Recipe for Jail Reform: A National Funder Working With Local Officials

 photo:  Gabriele Maltinti/shutterstock

photo:  Gabriele Maltinti/shutterstock

You’ll have to forgive us if we associate the MacArthur Foundation with $100 million these days, with all the attention to 100&Change, its high-profile competition to put Powerball-like cash behind a single breakthrough idea. But that isn't the only initiative by the Chicago-based funder that involves a lot of zeros and advances the mandate Julia Stasch laid out in 2015 to make "big bets," working "primarily through programs and projects that are larger in scale, time-limited in nature, or designed to reach specific objectives," as she said at the time. 

Focusing on criminal justice reform, MacArthur’s Safety and Justice Challenge is set to top the $100 million figure. This is also a competitive grants program, but one that spreads resources among many counties spanning the U.S. with the aim of reducing over-incarceration by improving local jail policies.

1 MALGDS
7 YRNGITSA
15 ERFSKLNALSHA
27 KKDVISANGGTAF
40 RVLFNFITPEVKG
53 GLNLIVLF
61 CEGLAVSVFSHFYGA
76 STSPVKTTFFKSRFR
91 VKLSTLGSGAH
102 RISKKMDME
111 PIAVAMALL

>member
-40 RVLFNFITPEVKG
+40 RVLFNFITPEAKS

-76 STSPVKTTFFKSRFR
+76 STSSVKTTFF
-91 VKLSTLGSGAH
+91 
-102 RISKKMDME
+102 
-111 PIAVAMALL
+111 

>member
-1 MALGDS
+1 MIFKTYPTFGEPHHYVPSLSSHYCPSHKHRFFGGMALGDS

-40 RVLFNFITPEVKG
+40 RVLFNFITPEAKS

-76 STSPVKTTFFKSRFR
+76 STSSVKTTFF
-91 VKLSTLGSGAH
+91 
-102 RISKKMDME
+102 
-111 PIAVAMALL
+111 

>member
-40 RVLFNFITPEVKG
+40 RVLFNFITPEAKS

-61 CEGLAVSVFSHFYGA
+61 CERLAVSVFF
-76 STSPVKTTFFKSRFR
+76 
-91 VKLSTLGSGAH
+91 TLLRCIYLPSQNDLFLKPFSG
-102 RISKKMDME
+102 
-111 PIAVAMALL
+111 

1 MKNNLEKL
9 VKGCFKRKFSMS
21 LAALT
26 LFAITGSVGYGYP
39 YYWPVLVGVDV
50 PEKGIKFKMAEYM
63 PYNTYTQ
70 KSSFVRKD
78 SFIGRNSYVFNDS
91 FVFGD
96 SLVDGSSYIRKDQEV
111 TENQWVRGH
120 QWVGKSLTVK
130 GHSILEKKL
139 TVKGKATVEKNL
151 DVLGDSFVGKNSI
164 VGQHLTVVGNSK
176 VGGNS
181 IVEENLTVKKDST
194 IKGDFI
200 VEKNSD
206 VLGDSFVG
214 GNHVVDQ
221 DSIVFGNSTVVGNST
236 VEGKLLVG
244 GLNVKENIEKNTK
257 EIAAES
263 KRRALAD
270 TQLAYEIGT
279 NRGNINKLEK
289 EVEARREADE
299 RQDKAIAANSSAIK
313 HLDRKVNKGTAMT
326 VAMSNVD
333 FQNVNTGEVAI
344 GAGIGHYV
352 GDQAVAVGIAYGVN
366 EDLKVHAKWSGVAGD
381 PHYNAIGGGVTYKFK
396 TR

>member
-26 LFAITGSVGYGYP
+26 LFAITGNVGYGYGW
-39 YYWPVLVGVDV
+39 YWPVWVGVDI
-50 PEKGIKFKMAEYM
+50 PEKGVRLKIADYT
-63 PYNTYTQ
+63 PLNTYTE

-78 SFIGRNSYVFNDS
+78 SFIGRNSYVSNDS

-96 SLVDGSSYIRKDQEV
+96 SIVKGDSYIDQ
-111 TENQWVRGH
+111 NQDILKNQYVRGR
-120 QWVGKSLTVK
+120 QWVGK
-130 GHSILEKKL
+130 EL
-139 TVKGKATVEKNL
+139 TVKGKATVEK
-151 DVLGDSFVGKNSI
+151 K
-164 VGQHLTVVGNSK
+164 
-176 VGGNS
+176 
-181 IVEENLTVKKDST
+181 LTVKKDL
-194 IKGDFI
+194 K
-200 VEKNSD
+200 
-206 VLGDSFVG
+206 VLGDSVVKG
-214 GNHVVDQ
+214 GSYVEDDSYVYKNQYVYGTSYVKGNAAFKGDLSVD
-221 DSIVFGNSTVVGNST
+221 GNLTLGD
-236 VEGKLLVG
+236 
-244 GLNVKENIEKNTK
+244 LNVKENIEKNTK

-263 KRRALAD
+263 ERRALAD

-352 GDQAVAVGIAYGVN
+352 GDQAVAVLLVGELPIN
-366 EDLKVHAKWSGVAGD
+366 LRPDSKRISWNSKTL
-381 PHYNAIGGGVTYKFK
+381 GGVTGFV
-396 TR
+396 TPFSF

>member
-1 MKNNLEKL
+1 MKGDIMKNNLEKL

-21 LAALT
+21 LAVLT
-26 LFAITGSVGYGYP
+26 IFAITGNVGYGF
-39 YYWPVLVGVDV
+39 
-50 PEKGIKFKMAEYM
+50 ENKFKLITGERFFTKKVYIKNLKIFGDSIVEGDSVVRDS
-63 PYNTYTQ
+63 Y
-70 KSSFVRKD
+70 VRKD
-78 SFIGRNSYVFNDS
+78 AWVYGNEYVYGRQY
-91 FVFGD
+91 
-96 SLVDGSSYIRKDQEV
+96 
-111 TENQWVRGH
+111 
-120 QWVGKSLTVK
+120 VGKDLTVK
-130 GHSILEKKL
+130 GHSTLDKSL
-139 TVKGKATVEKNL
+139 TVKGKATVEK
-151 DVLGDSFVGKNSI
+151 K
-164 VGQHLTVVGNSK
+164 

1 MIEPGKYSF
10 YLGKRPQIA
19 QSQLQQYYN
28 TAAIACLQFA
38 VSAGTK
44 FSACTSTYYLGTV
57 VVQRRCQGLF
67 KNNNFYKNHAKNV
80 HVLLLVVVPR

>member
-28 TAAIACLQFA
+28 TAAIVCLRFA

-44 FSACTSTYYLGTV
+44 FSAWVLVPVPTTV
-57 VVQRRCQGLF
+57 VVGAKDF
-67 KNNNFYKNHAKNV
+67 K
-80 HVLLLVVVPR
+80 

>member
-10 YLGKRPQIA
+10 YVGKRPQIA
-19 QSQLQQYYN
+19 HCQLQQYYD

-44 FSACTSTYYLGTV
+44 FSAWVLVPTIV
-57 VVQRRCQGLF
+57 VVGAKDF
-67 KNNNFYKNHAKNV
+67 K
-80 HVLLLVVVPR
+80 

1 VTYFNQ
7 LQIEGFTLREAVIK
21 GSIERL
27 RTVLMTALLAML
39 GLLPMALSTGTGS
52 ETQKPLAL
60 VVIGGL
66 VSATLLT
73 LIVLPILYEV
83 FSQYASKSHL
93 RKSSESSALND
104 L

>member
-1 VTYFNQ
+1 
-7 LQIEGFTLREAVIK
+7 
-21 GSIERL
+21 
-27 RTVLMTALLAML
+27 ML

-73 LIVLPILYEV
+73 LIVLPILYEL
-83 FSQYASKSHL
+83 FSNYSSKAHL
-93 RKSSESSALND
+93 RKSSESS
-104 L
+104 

This week, MacArthur announced another set of Safety and Justice grants. Totaling $11.3 million, the grants benefit eight counties that “are proving that everyone benefits when local justice systems are made to be fairer, to responsibly steward taxpayer dollars, and to safely improve outcomes for families and communities,” as Laurie Garduque, MacArthur’s director for justice reform, put it.

In early 2015, we reported on the new program with optimism. Back then, the White House and U.S. Justice Department stood strongly behind criminal justice reform and there was a sense that the pendulum was really swinging in this area—away from a Draconian law-and-order approach that was inflicting enormous collateral damage on American society and especially communities of color. This sense of possibility helped draw in a growing number of funders that saw a chance to have major impact in a space that had long frustrated advocates.